What is a total body workout?
Research shows that building muscle mass requires muscle regeneration and repair after the damaging exercises using bodyweight or lifting weights (1).
There are many types of workout structures; one of them is called total-body workouts, which is very common among athletes, especially Olympic weightlifters.
Total-body workouts consist of performing exercises that work for all major muscle groups.
It can be done by one to two exercises for each major muscle group or several exercises that stress most major muscle groups.
Full body workout benefits
Using full-body workout programs will guarantee that you spend less time, especially if you are time-crunched.
Increased Muscular Recovery
The second benefit of full-body workouts is that the muscular recovery rate will increase from session to session.
Allowance for Additional Leisure Activities
Third, since full-body workouts only require two to three times a week, then you will have much more time for other leisure activities instead of being stacked to training.
Ideal for Home Workouts
Full-body workouts are a really good option if you are only limited to do home workouts.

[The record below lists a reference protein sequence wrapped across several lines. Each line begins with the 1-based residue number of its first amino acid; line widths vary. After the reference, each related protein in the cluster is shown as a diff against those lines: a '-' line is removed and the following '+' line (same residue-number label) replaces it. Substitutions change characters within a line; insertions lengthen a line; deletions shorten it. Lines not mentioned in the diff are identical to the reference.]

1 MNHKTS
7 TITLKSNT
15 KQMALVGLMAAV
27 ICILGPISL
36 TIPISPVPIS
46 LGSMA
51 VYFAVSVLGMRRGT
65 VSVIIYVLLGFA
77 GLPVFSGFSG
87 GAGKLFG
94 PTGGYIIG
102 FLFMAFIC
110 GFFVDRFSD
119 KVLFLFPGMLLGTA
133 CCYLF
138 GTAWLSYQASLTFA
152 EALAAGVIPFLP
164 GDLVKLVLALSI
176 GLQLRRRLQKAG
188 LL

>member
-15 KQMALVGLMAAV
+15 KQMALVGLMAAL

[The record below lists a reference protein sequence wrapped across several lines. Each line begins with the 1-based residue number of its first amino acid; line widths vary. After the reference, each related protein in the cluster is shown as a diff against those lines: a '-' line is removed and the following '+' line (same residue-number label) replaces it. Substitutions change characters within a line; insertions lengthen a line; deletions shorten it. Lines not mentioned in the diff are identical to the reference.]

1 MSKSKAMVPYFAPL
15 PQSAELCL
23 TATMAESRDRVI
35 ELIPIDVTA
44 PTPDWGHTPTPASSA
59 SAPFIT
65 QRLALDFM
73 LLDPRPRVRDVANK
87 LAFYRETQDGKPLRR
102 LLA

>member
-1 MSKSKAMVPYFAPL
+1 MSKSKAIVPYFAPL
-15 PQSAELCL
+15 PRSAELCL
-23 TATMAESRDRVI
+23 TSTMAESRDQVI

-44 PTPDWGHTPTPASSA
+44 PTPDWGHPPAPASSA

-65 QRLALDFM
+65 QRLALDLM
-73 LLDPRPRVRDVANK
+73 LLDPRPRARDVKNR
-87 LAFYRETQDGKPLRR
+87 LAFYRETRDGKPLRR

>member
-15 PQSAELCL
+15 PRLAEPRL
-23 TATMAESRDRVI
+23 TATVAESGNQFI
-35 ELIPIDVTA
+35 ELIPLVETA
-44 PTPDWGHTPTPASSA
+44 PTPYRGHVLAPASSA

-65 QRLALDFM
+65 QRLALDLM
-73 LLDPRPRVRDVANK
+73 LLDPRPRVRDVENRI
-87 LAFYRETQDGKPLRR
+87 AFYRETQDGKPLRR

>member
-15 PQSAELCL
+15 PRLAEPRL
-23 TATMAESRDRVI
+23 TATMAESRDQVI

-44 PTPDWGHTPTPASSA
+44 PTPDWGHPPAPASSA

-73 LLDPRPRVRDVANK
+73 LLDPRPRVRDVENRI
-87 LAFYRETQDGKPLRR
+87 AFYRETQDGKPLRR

How to do a full-body workout?
It is better to do about a sum of 15 to 40 sets per workout session, which means 3–6 sets per exercise or 1–2 exercises per muscle group for about 3 sessions per week.
Of course, you should have a recovery session between every two training sessions.
For those who are time-pressed, a study (2) showed that marked increases in strength could be attained with just three sessions per week 13 minutes each allowing the ability to get stronger in an efficient manner.
Another study (3) investigated the effects of full-body resistance training programs suggesting that even 1 day week− 1 may be as effective as 3 days week.
The order of exercises within a workout significantly affects acute lifting performance and subsequent changes in strength during resistance training. For that reason, you should prioritize exercises, that best address individual needs and do those training objectives first (4)
1. Start with large muscle exercises before smaller muscle exercises.
2. Multiple-joint exercise before single-joint exercises.
3. During power, sessions start from the most to least complex should be performed before simple strength exercises, for example, start with the snatch and related lifts cleans, and presses.
4. Train with agonist-antagonist relationship exercises can be employed. This strategy allows muscles to rest while you train the opposing muscles, and it is beneficial for maintaining high training intensities.
Best full-body workout
1. BB Bench Presses
1. Lie on a flat bench and start by holding a barbell above your chest with your hands slightly wider than shoulder-width.